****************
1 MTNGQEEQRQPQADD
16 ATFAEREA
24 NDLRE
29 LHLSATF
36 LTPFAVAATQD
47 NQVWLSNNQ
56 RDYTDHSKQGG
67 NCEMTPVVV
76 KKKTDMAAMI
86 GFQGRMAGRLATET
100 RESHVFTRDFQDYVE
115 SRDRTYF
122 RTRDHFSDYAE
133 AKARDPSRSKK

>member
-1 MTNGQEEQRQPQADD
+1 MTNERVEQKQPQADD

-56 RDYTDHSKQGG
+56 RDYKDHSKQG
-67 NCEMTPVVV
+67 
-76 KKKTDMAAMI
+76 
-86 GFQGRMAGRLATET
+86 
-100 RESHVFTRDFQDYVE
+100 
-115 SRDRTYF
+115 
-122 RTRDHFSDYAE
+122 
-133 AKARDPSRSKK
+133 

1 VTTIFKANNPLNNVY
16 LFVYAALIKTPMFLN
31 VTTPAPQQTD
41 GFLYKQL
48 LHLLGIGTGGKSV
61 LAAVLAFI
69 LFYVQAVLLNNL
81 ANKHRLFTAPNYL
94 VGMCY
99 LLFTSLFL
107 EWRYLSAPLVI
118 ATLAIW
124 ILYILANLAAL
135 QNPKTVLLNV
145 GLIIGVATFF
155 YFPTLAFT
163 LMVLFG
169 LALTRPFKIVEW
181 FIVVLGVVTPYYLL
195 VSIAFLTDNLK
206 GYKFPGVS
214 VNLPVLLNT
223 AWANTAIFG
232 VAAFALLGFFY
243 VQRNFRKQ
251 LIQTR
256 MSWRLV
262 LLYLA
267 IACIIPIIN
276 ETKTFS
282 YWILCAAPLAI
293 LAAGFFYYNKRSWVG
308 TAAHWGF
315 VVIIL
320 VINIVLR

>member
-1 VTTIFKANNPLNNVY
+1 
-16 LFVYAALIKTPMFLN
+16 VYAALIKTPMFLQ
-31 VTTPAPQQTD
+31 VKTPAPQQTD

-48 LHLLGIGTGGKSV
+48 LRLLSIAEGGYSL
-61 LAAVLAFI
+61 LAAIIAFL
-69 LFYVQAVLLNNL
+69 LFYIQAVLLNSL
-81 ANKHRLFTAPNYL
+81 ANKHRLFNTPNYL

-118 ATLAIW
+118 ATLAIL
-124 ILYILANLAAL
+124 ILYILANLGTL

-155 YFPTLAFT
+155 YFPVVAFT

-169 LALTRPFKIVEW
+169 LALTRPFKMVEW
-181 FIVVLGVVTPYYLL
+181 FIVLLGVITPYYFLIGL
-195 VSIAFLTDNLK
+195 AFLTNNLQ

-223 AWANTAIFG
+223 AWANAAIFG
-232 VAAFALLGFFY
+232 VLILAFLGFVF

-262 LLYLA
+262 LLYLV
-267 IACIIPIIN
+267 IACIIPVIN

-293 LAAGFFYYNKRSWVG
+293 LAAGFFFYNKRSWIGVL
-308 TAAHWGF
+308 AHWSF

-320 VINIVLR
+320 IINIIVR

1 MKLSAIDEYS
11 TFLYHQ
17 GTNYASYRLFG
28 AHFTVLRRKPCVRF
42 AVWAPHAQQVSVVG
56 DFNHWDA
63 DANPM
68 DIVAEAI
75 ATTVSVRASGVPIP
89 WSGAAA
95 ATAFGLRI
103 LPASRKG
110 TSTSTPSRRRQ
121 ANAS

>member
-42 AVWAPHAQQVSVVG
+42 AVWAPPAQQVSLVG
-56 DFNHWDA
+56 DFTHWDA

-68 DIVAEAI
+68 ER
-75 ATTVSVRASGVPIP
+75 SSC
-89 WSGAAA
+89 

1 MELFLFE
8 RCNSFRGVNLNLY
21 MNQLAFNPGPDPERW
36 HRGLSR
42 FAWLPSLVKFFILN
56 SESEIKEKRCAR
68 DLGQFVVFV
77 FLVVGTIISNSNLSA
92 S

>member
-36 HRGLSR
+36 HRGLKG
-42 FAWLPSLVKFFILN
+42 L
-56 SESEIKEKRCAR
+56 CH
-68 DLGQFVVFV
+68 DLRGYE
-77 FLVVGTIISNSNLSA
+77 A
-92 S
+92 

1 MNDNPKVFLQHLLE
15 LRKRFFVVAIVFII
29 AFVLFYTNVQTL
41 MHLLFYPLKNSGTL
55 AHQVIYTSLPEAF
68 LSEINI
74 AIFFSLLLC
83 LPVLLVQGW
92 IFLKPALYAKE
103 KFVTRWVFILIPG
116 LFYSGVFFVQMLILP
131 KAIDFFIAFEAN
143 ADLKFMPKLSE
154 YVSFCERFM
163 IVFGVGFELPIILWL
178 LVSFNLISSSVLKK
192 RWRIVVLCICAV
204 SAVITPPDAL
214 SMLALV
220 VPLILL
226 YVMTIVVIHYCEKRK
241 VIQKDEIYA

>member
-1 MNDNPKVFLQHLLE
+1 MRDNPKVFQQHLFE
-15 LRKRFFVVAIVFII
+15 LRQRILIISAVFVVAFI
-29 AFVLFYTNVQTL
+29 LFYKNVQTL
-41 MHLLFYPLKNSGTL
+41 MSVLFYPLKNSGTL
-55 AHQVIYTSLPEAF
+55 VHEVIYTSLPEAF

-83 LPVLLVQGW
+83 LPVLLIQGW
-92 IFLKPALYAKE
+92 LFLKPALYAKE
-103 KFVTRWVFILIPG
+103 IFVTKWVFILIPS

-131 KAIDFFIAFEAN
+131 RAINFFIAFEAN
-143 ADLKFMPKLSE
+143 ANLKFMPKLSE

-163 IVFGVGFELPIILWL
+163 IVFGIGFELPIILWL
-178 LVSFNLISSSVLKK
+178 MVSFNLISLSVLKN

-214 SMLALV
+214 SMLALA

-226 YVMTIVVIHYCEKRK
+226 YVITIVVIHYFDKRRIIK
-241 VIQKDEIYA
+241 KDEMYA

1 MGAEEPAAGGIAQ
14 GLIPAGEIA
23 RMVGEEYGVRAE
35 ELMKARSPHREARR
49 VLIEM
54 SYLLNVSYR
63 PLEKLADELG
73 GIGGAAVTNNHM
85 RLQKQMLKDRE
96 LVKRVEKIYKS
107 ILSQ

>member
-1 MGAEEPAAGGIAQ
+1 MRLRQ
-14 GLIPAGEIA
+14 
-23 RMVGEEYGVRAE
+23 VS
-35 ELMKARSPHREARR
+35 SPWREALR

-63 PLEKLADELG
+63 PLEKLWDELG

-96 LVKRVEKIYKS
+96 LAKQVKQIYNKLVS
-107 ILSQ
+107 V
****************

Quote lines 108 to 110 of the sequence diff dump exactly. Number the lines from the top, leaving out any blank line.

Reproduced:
-320 VINIVLR
+320 IINIIVR

1 MKLSAIDEYS